The opening wording of Article 4 of the proposed Transfer Regulation would benefit from revision, as it seems to provide a stand-alone exception – which is surely not the intention. Properly, we would assume that the desired outcome is that, in the cases set out in Article 4.1 of the proposed Transfer Regulation, there shall be no requirement to comply with Article 29.2.b (adequacy decision) or Article 29.2.d (minimisation) of the PDPL, subject to the adoption of Appropriate Safeguards.

In terms of the relevant cases set out in Article 4.1.a to Article 4.1.e of the proposed Transfer Regulations, these do not generally raise any material concerns. In some instances, they allude to standard contractual clauses and binding corporate rules, as well as exceptions relating to sensitive personal data and requirements relating to data controllers being certified by an entity licensed by the Competent Authority. (There would seem to be opportunities here for licensed data protection consultancies.)

This indicates that a certification will be required to rely on the relevant exemptions. This is likely to add to the compliance burden and cost, and potentially cause delays.

Article 5. Subsequent Transfers of Personal Data

Article 5 of the proposed Transfer Regulations seems to be entirely new. It introduces the requirements relating to onward transfers of personal data – that the PDPL and the Implementing Regulations shall apply to personal data that is previously transferred or disclosed to an entity outside Saudi Arabia. This would seem to be consistent with the approach to onward transfers under GDPR, although there are arguments against this approach. (The key one being that if the initial transfer outside the Kingdom was compliant with adequacy decisions or appropriate safeguards then onward transfers should also adequately protect the data subject.)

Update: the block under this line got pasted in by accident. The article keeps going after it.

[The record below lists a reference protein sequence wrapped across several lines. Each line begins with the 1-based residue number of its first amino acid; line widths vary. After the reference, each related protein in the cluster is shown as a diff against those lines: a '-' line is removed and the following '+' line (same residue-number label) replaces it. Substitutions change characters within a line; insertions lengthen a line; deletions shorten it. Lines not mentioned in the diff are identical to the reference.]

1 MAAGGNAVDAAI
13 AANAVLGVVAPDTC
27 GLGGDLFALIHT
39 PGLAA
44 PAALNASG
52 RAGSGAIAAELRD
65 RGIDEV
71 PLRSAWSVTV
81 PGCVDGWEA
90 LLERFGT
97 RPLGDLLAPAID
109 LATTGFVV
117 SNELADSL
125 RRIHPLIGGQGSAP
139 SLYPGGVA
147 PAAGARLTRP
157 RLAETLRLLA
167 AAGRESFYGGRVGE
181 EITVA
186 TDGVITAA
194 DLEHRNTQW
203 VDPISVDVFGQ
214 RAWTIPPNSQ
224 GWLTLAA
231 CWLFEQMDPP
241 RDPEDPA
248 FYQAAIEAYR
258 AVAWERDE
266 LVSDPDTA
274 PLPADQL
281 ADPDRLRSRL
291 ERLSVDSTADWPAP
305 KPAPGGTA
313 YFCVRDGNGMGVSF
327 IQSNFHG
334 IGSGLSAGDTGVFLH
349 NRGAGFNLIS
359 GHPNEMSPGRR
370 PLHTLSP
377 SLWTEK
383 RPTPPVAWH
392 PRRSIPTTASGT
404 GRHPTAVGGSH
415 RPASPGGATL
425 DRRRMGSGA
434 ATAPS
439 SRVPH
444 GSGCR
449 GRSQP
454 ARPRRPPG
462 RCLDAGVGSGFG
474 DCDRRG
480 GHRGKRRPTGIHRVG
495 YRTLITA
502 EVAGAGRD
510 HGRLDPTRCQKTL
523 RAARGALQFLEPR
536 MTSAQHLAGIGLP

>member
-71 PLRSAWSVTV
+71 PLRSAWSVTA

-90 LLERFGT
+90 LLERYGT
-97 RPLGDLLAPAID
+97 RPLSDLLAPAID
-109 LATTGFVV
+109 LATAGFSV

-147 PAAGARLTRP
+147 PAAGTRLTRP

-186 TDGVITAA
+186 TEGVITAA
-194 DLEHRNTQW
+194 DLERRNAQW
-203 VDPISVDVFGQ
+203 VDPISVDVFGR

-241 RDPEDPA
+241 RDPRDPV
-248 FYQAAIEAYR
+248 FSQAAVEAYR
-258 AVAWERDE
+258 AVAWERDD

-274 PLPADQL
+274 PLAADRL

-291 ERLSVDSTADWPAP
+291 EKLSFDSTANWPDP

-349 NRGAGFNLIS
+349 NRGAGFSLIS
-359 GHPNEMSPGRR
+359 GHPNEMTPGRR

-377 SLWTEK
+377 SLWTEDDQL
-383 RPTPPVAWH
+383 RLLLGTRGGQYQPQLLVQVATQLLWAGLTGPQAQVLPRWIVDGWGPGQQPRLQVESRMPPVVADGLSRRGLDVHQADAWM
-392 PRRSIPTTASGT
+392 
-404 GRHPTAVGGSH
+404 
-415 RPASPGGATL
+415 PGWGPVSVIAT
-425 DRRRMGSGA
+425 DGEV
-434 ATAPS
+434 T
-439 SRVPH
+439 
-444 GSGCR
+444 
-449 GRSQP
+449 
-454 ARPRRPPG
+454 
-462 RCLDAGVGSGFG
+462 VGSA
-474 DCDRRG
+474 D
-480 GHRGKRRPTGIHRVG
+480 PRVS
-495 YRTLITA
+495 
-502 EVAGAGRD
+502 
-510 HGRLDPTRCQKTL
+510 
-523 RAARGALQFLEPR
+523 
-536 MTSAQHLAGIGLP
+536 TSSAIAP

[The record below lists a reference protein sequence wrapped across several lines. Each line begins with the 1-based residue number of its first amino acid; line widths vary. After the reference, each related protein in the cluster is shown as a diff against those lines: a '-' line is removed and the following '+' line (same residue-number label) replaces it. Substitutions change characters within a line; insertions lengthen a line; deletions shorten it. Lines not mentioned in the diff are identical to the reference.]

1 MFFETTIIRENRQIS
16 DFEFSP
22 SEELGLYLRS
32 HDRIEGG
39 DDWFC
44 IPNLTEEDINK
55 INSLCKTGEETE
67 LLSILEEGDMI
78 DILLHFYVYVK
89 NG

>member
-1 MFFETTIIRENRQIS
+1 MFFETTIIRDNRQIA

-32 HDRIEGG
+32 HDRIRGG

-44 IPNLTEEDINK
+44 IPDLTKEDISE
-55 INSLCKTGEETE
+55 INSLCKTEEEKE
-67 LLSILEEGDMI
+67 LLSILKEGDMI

Article 6. Withdrawal of Exemption

Article 6 of the proposed Transfer Regulations reads as a simplified version of Art. 7 of the Transfer Regulation. The changes include a reference to Article 4 of the proposed Transfer Regulation (which essentially replaces Art. 5 and Art. 6 of the Transfer Regulation). While specific references have essentially been edited out, their absence is not material to the scope of the scenarios in which exemption granted under Article 4 of the proposed Transfer Regulation may be withdrawn. The new wording is general, and sets clear, basic rules.

Article 7. Risk Assessment of Transferring or Disclosing Personal Data to an Entity Outside KSA

Article 7 of the proposed Transfer Regulations reads as a simplified version of Art. 8 of the Transfer Regulation. The changes include a reference to Article 4 of the proposed Transfer Regulation (which essentially replaces Art. 5 and Art. 6 of the Transfer Regulation). There are some minor changes to the criteria relating to risk assessments for data transfer, but these seem to be in the nature of clarifications and of no material concern.

How can we help?

Our Digital & Data (Tech | Media | Telecoms) team regularly assist with data protection matters in Saudi Arabia and across the broader region.

If you are concerned with any of the proposed changes to Saudi Arabia’s Personal Data Protection Law, consider participating in the public consultation which closes on 18 April 2024.

Key Contacts

Nick O’Connell

Partner, Head of Digital & Data - Saudi Arabia